Boris Johnson: 'Keep Tower of London poppies installation open longer'

The London Mayor made the appeal on account of the popularity of Blood Swept Lands and Seas of Red

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The Independent Online

Four million people will have seen them by 11 November – and now Boris Johnson has called for the poppies to remain at the Tower of London beyond Armistice Day.

The London Mayor said that the installation of 888,246 ceramic flowers, which commemorates every British and colonial death during the First World War, should be kept at the site longer than originally planned on account of its popularity.

Crowds have flocked to see Blood Swept Lands and Seas of Red, which was created by ceramic artist Paul Cummins to mark the 100th anniversary of the outbreak of the First World War. Last week the public were urged to postpone their visits due to an influx of visitors during the school half-term holiday.

Mr Johnson said: "The poppy field at the Tower is a unique and poignant focus of remembrance in this centenary year.

"It has grown rapidly in popularity, to such an extent that it is now a global visitor attraction.

"I'm keen to explore whether we can keep the exhibition open for longer, to give as many people as possible the chance to glimpse something so incredible, whilst easing the pressure on numbers."

 

A spokeswoman for the mayor said he was in discussion with Historic Royal Palaces, the agency which runs the Tower of London, about extending the exhibition for a further week.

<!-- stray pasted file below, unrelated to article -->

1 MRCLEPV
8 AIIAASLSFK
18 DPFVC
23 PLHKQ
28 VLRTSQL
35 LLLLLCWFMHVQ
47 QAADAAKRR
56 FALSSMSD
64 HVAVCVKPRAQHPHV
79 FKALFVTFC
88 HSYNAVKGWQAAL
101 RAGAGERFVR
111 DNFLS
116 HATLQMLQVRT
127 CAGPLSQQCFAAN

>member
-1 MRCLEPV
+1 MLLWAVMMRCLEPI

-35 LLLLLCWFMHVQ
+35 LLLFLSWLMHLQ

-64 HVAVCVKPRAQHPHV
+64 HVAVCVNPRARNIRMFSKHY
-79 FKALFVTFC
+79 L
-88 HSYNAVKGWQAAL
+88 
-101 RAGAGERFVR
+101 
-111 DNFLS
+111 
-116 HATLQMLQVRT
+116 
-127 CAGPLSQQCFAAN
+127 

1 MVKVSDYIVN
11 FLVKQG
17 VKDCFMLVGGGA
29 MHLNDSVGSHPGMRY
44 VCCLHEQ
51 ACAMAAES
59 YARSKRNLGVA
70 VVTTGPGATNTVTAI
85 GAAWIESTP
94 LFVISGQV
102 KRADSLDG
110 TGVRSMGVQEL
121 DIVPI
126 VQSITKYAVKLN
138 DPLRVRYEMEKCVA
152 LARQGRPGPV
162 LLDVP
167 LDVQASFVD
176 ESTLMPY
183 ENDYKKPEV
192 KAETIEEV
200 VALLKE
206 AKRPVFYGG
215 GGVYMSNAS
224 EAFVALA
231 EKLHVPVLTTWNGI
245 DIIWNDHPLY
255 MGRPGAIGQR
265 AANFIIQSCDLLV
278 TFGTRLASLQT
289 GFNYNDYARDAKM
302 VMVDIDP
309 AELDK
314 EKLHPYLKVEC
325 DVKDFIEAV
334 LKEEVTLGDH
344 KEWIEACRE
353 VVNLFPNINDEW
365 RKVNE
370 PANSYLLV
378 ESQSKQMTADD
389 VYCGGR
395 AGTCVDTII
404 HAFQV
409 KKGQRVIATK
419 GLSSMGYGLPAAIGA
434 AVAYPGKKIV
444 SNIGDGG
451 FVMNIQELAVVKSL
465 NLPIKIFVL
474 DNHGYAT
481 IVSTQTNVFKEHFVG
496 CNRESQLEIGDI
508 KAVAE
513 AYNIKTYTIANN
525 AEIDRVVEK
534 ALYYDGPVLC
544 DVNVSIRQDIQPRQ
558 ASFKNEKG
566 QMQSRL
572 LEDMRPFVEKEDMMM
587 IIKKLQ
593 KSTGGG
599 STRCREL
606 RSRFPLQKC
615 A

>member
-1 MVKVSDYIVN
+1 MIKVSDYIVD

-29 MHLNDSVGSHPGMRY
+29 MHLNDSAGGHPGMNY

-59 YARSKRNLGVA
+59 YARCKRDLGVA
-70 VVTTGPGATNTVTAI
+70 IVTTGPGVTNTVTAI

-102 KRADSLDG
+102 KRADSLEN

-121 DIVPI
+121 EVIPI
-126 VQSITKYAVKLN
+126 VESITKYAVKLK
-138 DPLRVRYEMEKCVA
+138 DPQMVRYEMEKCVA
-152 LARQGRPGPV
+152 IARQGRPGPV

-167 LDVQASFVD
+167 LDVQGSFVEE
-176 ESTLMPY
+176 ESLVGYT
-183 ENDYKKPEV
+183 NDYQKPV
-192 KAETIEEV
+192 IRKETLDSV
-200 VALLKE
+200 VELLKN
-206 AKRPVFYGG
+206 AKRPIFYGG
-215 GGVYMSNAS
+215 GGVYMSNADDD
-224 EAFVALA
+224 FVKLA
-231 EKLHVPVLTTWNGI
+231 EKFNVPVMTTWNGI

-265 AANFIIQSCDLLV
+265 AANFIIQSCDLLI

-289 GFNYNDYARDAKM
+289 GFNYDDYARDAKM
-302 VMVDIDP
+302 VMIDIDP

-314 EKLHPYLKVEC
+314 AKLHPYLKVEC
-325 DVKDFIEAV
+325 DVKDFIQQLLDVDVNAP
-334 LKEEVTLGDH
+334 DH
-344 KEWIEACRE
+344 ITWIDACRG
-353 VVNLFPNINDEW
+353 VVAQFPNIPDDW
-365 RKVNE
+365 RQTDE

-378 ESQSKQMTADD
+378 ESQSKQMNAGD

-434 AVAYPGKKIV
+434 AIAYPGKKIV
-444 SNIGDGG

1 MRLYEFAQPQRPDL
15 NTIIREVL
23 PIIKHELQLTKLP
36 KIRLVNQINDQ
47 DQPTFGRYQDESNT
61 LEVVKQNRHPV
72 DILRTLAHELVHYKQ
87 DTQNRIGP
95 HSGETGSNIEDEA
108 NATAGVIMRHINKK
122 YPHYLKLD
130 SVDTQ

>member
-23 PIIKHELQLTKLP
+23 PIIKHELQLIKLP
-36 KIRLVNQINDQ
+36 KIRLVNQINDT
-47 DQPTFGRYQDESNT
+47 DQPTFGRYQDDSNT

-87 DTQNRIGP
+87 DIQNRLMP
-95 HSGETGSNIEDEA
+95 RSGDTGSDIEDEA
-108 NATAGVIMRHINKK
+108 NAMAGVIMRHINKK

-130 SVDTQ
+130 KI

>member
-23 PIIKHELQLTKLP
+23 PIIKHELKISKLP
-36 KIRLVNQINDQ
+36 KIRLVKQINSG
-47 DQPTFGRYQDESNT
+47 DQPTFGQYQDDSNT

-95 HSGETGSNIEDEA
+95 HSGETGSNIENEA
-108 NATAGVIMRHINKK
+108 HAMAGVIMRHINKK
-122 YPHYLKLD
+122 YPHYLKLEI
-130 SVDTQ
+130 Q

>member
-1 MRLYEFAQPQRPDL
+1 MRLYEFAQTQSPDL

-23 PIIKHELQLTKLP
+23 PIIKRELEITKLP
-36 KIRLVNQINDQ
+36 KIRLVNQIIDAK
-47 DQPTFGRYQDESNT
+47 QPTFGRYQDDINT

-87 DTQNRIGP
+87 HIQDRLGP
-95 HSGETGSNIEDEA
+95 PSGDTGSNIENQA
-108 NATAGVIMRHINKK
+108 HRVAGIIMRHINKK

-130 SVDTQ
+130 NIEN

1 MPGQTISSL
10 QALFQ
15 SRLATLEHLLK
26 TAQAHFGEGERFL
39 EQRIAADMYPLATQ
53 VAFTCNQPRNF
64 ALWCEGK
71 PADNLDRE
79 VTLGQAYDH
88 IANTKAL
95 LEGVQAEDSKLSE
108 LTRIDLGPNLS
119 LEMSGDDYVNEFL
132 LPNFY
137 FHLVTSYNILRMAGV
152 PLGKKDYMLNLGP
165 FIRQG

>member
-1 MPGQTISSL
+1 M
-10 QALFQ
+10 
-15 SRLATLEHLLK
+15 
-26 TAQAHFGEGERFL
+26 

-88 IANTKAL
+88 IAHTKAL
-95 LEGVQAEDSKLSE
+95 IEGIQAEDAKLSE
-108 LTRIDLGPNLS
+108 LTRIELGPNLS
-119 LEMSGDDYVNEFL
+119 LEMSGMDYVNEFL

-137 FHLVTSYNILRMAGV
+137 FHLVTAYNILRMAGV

But Historic Royal Palaces said today that it was always the intention to begin sending the poppies - which have been sold to raise cash for charity - to their new owners after 11 Novemeber.

A spokeswoman said: "We have been overwhelmed by the support from the public for Blood Swept Lands and Seas of Red, our installation of ceramic poppies in the moat at the Tower of London.

"It has always been intended that the poppies will be in place until November 11 and after this time they will be cleaned and sent out to all those that have purchased them.

"The transience of the installation is key to the artistic concept, with the dispersal of the poppies into hundreds of thousands of homes marking the final phase of this evolving installation.

"We are currently planning further ways in which the Tower of London will be marking the coming years of the centenary and the legacy of the poppies in the moat."

Additional reporting by Press Association

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